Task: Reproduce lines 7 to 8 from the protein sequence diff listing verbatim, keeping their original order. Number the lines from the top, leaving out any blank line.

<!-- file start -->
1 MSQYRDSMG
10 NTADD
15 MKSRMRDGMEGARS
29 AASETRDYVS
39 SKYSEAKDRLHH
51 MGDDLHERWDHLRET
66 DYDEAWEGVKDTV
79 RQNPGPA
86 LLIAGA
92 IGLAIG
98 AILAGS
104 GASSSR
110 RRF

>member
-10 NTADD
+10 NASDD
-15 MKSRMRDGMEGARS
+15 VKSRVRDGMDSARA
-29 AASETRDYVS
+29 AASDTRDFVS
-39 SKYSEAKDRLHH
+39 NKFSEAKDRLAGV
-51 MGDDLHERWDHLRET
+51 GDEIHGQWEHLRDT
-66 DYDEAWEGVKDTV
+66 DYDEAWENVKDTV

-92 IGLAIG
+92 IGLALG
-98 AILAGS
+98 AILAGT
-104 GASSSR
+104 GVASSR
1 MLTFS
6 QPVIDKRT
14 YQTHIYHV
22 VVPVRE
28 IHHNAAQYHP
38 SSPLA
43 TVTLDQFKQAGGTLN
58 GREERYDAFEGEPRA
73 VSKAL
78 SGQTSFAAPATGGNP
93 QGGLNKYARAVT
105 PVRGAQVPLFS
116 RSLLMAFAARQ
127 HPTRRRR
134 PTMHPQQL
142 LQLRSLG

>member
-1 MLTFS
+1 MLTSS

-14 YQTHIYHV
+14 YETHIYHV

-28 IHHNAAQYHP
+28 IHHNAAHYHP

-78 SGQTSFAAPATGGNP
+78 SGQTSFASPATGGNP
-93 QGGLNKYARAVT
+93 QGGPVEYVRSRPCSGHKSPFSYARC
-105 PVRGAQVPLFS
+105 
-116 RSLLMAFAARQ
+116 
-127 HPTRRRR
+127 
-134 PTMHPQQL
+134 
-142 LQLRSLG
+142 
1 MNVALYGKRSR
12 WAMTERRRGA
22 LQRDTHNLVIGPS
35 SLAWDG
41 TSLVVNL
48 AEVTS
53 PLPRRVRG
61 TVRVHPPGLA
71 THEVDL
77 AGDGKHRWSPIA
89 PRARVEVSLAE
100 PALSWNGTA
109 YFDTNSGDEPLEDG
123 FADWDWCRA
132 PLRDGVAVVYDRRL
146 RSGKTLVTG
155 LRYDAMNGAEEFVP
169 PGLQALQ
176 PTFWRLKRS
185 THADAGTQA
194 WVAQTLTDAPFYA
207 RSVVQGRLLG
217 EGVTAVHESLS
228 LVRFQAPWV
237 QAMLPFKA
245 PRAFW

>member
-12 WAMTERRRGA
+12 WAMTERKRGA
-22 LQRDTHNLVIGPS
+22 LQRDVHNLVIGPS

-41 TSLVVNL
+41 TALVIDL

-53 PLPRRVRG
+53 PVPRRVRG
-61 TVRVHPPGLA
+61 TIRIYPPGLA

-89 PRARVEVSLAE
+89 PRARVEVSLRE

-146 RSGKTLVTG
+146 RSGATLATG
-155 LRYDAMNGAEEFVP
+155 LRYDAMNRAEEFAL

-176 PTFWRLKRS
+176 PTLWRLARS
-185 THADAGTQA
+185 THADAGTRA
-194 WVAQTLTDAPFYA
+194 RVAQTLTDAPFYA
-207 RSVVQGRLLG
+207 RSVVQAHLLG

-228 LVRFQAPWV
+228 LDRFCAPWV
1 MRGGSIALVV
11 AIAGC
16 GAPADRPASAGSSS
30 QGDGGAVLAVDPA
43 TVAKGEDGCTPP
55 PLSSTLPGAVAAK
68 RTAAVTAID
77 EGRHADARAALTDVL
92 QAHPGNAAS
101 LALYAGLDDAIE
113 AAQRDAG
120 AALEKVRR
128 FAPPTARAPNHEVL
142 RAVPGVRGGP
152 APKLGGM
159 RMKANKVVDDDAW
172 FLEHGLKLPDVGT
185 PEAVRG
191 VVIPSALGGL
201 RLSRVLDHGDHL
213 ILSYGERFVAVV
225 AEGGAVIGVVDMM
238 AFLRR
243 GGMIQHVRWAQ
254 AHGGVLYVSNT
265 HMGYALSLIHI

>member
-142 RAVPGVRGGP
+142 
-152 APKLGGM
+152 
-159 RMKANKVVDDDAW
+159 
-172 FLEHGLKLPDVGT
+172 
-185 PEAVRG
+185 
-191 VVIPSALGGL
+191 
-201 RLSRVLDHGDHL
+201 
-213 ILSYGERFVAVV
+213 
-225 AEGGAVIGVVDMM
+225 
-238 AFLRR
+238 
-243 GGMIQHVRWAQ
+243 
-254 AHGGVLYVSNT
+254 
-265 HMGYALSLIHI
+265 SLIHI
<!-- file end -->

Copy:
66 DYDEAWEGVKDTV
79 RQNPGPA